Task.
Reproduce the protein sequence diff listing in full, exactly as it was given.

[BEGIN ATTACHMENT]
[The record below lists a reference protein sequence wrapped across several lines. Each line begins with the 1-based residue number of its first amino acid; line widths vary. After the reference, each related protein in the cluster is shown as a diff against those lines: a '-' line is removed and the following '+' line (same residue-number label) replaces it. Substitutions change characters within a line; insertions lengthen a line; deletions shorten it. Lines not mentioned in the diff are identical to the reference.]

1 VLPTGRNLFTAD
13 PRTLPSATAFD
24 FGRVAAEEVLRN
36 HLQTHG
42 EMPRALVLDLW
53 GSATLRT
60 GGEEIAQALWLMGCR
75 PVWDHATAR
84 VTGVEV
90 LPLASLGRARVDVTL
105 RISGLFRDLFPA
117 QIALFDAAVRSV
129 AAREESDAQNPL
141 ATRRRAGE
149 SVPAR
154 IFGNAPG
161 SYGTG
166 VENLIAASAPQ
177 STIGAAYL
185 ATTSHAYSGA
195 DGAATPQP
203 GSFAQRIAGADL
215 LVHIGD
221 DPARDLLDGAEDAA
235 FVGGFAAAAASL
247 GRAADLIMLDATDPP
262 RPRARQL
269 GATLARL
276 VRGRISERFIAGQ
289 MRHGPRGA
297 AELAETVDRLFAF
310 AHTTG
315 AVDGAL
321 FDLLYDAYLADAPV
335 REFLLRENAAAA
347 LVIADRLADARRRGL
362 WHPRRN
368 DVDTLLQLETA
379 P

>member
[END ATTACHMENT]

[The record below lists a reference protein sequence wrapped across several lines. Each line begins with the 1-based residue number of its first amino acid; line widths vary. After the reference, each related protein in the cluster is shown as a diff against those lines: a '-' line is removed and the following '+' line (same residue-number label) replaces it. Substitutions change characters within a line; insertions lengthen a line; deletions shorten it. Lines not mentioned in the diff are identical to the reference.]

1 VLPTGRNLFTAD
13 PRTLPSATAFD
24 FGRVAAEEVLRN
36 HLQTHG
42 EMPRALVLDLW
53 GSATLRT
60 GGEEIAQALWLMGCR
75 PVWDHATAR
84 VTGVEV
90 LPLASLGRARVDVTL
105 RISGLFRDLFPA
117 QIALFDAAVRSV
129 AAREESDAQNPL
141 ATRRRAGE
149 SVPAR
154 IFGNAPG
161 SYGTG
166 VENLIAASAPQ
177 STIGAAYL
185 ATTSHAYSGA
195 DGAATPQP
203 GSFAQRIAGADL
215 LVHIGD
221 DPARDLLDGAEDAA
235 FVGGFAAAAASL
247 GRAADLIMLDATDPP
262 RPRARQL
269 GATLARL
276 VRGRISERFIAGQ
289 MRHGPRGA
297 AELAETVDRLFAF
310 AHTTG
315 AVDGAL
321 FDLLYDAYLADAPV
335 REFLLRENAAAA
347 LVIADRLADARRRGL
362 WHPRRN
368 DVDTLLQLETA
379 P

>member